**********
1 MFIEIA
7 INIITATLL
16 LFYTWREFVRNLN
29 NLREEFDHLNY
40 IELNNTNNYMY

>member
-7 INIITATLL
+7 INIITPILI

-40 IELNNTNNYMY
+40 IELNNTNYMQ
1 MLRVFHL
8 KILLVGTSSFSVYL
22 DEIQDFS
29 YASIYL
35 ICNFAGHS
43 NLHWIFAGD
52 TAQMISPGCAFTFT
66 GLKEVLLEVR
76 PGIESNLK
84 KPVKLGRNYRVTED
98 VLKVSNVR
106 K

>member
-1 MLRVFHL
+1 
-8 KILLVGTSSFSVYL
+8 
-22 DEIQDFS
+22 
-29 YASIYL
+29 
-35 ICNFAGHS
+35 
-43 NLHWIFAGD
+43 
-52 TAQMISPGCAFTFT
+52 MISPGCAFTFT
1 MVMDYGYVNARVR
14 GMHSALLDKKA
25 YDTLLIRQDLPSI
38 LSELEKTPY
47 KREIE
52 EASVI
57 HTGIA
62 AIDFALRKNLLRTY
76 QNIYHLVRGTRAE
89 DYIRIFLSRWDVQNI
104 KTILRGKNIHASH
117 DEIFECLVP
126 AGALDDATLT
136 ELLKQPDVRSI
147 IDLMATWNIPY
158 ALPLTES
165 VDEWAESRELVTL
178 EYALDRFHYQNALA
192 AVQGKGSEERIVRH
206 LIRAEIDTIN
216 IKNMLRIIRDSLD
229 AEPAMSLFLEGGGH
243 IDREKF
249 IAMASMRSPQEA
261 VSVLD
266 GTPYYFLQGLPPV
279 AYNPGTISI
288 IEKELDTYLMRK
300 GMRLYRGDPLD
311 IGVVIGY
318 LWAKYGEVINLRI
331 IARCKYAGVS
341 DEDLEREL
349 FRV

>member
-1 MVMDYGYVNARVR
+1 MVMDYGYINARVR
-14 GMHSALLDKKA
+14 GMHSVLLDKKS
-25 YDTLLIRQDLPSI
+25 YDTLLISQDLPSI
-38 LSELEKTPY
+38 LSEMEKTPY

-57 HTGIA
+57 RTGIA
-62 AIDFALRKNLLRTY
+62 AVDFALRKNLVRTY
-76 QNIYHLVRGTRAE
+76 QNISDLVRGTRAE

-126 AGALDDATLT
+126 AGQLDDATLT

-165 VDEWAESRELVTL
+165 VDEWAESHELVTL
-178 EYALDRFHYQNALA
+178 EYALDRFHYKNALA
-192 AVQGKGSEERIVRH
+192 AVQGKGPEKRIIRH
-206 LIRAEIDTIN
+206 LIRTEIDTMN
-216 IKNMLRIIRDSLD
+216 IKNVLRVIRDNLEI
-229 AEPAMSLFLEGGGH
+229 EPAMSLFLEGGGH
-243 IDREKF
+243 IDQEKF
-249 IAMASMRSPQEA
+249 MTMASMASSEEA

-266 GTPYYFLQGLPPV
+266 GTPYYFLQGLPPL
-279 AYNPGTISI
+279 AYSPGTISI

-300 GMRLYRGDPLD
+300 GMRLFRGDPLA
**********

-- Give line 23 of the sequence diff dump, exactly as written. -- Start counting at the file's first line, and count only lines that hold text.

>member